The University of Texas at Austin’s Refugee Student Mentor Program connects university students studying Middle Eastern languages with K-12 students who are refugees from the Middle East. Roughly 70 undergraduate and graduate students serve as mentors in Austin Independent School District (AISD) schools each year, supporting existing “English as a Second Language” programs for Arabic, Persian, Pashto, and Dari speaking students and their families.
The program was created by faculty member Jonathan Kaplan, who noticed an influx of recent refugees from the Middle East in his children’s school. The program has since received AISD support and is led by Center for Middle Eastern Studies staff member Katie Aslan and co-coordinators Rama Hamarneh and Thomas Leddy-Cecere—both PhD candidates at UT-Austin.
“The program was created based on a need in the community and a surplus of talented students,” Aslan says. “It's been growing every year since we started.”
Working in 16 AISD schools, UT-Austin volunteers typically mentor one to three students. Following an on campus orientation focusing on regional dialects, cultures, and how to respond to some of the typical experiences of refugees, Aslan explains, the UT-Austin students help in any way they can.
“They go according to their schedule and meet with students as mentors and tutors. Sometimes they are in classes helping students to understand assignments,” Aslan says. “They are also a social support. Occasionally, they will have lunch with students. They're just there as a friendly face, someone who understands their background and their culture. A lot of work is sitting with students and helping with specific assignments. But they also work with teachers. If a teacher has a particular task that they think their student might need help with, they might talk to one of the mentors and have them help out with that.”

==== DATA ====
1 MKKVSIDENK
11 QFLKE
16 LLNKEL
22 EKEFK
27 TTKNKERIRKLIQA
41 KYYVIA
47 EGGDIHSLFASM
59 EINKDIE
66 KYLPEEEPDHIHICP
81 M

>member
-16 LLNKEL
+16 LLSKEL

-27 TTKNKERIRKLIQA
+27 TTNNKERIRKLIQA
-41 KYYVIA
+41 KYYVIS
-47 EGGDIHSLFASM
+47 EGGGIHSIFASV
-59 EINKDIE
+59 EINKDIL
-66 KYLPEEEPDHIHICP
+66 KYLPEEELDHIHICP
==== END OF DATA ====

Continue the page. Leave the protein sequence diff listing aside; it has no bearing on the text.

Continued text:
A Mutually Beneficial Experience
The social support UT students can offer the K-12 students who came to the U.S. as refugees is critical, Hamarneh explains.
“They come here and they're asked to completely integrate into a culture that's foreign for them,” Hamarneh says. “To have someone even once a week who has shown an interest, who is trying to learn the language that they speak, who is showing an investment in their culture and where they come from—that is really important.”
The experience is also beneficial for the student volunteers and the graduate student co-coordinators. First, the experience offers students an opportunity to learn and practice Arabic dialects that are not otherwise available. “It exposes our students to a wide variety of spoken Arabic that they would not get in the classroom and they would probably not get studying abroad,” Aslan notes. “We can't send students to Iraq. We can't send students to Sudan.”
The volunteers commit to two to four hours per week. “That means that they're getting two to four hours a week of language practice,” Hamarneh says—working with uniquely challenging language partners. “Kids can expose you to a whole different set of vocabulary. And they don't hold back. It's a lot more similar to what they'd experience if they went over to the Middle East than [practicing with] a traditional language partner. They're going to have to work around things with kids, if they don't understand what they mean. There's no switching to English. It's very much the kind of situation that I think gives them extra language practice, exposes them to new dialects of Arabic, and also gives them an experience that would be more similar to what they would get if they travelled abroad.”
Through the language practice, the volunteers also gain a deeper understanding of the students’ culture. “That sort of real world interaction is really tremendous preparation,” Leddy-Cecere adds. “It's more than there being just more time in the week devoted to Arabic. It's also the kinds of things you learn. I've learned more about games, how to play games; what the word is for ball; how you tell somebody to pass you the ball; how you tell somebody to shoot. I've learned more from eight-year-olds in an elementary school in Austin than I did from a year-and-a-half in Egypt. It's really a beneficial experience for everybody.”
Both co-coordinators have been encouraged and enriched by their experience with the Refugee Student Mentor Program, which they would be interested in continuing after graduation.
“I absolutely plan to take this kind of activity wherever I wind up. I don't think the success we are seeing here will only happen at UT-Austin,” Leddy-Cecere says. “I think this is a replicable model. I think this is something that could work in a lot of different settings in a lot of different universities.”